Intense pulsed light therapy is an effective treatment for severe acne in dark-skinned women, say researchers writing in the Journal of Clinical and Aesthetic Dermatology.
Intense pulsed light therapy is an effective treatment for severe acne in dark-skinned women, say researchers writing in the Journal of Clinical and Aesthetic Dermatology. (©AdobeStock_83008210)
Intense pulsed light (IPL) therapy is effective and safe as monotherapy for the treatment of inflammatory severe acne vulgaris in dark-skinned women of child-bearing age, a study published in the Journal of Clinical and Aesthetic Dermatology has found.
Grades one and two acne lesions (non-inflammatory) can be managed by topical treatment but grades three and four lesions (inflammatory) usually require systemic therapy to prevent scarring.
“Systemic retinoids are considered teratogenic and thus use is discouraged in women of child-bearing age. Also, for individuals with infertility issues, the patients and their treating gynecologists might be reluctant to use any systemic medication, as it might interfere with ovulation,” says author Ajay Deshpande, M.D., from the Maharashtra Medical Foundation Joshi Hospital in Pune, India. As a result, chemical peels, narrowband ultraviolet B light, pulsed dye lasers, intense pulse light therapy and light-emitting diodes have all been tried as treatments for inflammatory acne in women of child-bearing age with varying degrees of success.
This study included 100 female patients aged 21 to 30 years with Fitzpatrick Skin Types four to six with grades three and four acne lesions and no history of herpes simplex or hormonal disorders, such as thyroid disorder or polycystic ovary syndrome.
Transparent gel was applied to the face before intense pulsed light therapy with 530 nm to 1,200 nm filter (Magma-F-SR; FormaTK Systems, Tirat Carmel, Israel) was delivered in continuous mode with 7.0J/cm2 fluence with three milliseconds of pulse width. Six passes were performed over the entire face followed by six passes of two subpulses (double mode) of 14.2J/cm2 (7.1J/cm2+7.1J/cm2) fluence over the lesion only.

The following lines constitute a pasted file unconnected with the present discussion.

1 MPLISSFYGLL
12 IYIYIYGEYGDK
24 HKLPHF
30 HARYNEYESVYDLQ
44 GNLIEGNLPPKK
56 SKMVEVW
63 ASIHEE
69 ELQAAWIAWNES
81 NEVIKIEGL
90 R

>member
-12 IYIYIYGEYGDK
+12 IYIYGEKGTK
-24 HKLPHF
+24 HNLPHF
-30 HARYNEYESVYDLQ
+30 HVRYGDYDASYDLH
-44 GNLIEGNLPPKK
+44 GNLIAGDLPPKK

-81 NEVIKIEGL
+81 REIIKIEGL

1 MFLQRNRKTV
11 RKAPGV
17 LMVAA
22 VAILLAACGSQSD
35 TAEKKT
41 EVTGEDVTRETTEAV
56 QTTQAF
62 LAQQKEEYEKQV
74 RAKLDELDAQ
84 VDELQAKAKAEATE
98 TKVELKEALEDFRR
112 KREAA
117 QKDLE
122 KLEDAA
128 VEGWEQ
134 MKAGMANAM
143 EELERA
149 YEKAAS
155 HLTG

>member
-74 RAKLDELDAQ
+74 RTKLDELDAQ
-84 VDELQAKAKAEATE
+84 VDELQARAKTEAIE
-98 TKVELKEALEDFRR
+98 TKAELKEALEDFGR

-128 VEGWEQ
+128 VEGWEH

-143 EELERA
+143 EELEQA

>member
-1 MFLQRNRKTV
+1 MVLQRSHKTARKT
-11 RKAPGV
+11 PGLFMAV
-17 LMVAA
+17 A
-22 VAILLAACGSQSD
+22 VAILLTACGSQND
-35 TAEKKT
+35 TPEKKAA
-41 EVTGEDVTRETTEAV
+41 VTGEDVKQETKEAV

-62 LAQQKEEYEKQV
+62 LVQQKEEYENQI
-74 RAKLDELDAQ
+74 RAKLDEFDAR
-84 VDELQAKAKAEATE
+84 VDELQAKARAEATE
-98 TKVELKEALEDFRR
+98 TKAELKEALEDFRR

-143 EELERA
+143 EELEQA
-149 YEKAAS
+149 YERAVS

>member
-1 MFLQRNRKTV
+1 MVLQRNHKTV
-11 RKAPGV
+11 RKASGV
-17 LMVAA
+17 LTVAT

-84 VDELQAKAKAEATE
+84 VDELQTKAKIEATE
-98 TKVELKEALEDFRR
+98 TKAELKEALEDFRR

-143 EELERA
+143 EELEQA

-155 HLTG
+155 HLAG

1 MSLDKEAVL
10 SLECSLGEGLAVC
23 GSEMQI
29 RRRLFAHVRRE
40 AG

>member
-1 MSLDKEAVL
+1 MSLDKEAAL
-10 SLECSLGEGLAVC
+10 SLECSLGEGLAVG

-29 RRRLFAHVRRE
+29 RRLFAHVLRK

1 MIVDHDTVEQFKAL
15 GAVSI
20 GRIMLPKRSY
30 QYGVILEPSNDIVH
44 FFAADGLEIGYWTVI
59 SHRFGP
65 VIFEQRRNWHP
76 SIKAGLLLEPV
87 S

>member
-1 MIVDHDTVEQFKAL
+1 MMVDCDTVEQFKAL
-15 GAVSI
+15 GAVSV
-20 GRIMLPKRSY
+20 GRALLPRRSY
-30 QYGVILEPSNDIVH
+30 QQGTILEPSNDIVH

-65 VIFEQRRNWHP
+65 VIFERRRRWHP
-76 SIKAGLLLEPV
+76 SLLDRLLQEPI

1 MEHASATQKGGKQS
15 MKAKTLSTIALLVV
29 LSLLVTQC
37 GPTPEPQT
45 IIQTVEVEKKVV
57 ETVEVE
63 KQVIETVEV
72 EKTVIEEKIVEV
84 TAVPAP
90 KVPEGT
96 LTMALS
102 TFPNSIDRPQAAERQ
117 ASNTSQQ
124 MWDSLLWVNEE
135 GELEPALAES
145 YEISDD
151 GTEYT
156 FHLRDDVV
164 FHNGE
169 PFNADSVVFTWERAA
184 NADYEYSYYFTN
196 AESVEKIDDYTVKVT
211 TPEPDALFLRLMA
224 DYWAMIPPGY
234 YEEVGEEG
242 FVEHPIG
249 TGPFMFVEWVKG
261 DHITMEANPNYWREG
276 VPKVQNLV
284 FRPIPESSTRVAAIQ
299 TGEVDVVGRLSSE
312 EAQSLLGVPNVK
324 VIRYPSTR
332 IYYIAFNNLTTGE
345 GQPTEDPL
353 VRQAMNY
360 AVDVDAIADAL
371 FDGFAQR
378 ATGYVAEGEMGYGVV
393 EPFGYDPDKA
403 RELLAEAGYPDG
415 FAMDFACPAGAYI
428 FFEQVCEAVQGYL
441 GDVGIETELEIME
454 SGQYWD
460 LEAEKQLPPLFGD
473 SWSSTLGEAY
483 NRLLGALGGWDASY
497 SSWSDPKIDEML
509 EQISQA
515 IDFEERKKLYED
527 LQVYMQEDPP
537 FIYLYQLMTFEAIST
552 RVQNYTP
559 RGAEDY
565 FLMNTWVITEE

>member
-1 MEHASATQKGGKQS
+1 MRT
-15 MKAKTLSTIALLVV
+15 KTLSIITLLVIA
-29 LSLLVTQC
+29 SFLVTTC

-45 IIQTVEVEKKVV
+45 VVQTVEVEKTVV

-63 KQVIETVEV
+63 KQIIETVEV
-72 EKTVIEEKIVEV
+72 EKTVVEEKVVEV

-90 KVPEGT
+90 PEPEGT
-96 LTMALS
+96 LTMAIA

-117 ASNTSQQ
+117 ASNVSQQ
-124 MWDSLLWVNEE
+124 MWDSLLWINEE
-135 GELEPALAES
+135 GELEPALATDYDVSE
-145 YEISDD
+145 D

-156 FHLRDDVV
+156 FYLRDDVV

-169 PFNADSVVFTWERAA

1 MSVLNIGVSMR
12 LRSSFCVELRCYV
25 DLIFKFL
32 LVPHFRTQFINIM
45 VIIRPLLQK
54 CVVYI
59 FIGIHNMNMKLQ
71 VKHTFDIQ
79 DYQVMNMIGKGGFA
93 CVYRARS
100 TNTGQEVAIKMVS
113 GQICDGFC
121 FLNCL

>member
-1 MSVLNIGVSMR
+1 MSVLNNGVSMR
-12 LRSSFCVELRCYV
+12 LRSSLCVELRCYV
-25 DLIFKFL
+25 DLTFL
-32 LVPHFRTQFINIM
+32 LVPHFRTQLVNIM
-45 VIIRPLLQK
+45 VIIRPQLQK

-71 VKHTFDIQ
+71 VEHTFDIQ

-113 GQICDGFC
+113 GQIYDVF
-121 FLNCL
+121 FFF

Protective eye glasses were worn by both the patient and the treating physician.
Mild erythema and stinging were experienced by all patients. Ice packs were applied for 15 minutes followed to cool the skin and then topical mometasone furoate 0.01% cream and broad-spectrum sunscreen were applied. The erythema and stinging subsided within 30 minutes.
The procedure was repeated every week for six weeks. Seven patients dropped out of the study (found due to intolerance of the procedure and three were lost to follow-up).
Eight in ten patients (74 of the 93) reported good-to-excellent improvement; ten (11%) reported fair-to-good improvement; and a poor response was seen in seven (9%). Assessment of pre- and post-treatment photographs by a blinded assessor confirmed significant reductions in total lesion count as well as improvements in erythema.
Four of the 93 patients who completed the study developed mild erythema after the second treatment session, but this subsided completely after seven days of sunscreen protection. There were no long-term or severe adverse events.
“Intense pulsed light reduces the inflammation and sebaceous gland size and downregulates tumor necrosis alpha, thereby reducing the initial lesion count and preventing the formation of new lesions,” Dr. Deshpande said. “In our study, we found that the lesion count began decreasing after three sessions and continued to decrease until 12 weeks into the follow-up period. Also, the occurrence of new lesions stopped after three weeks of treatment.”
The basic mechanism of action of intense pulsed light therapy is selective thermal damage of P. acnes, which produce and store porphyrin, Dr. Deshpande explained. “Intense pulsed light penetrates into the hair follicles to target P. acnes by triggering porphyrin activation. In telangiectasia and other vascular disorders, intense pulsed light also corrects the dilatation of vessels. This mechanism helps reduce erythema in inflammatory acne, and this was demonstrated in our patients, who displayed marked reduction of erythema after three to four sessions of treatment.”
“Intense pulsed light also has bactericidal activity against P. acnes by triggering porphyrin synthesis. This helps reduce active acne lesions and eruption of new lesions.”
Intense pulsed light was delivered in continuous mode followed by double-pulse mode because of the risk that it might cause post-inflammatory hyperpigmentation and scarring on skin of color if used in single- or burst-pulse modes, Deshpande said. “In both modes (continuous and double), the pulse width was significantly less than the TRT value (>10ms), which improves safety of the treatment, considering the photo-type, without compromising the density of the emitted energy.”
Deshpande AJ. Efficacy and Safety Evaluation of High-density Intense Pulsed Light in the Treatment of Grades II and IV Acne Vulgaris as Monotherapy in Dark-skinned Women of Child Bearing Age. J Clin Aesthet Dermatol. 2018 Apr;11(4):43-48. Epub 2018 Apr 1.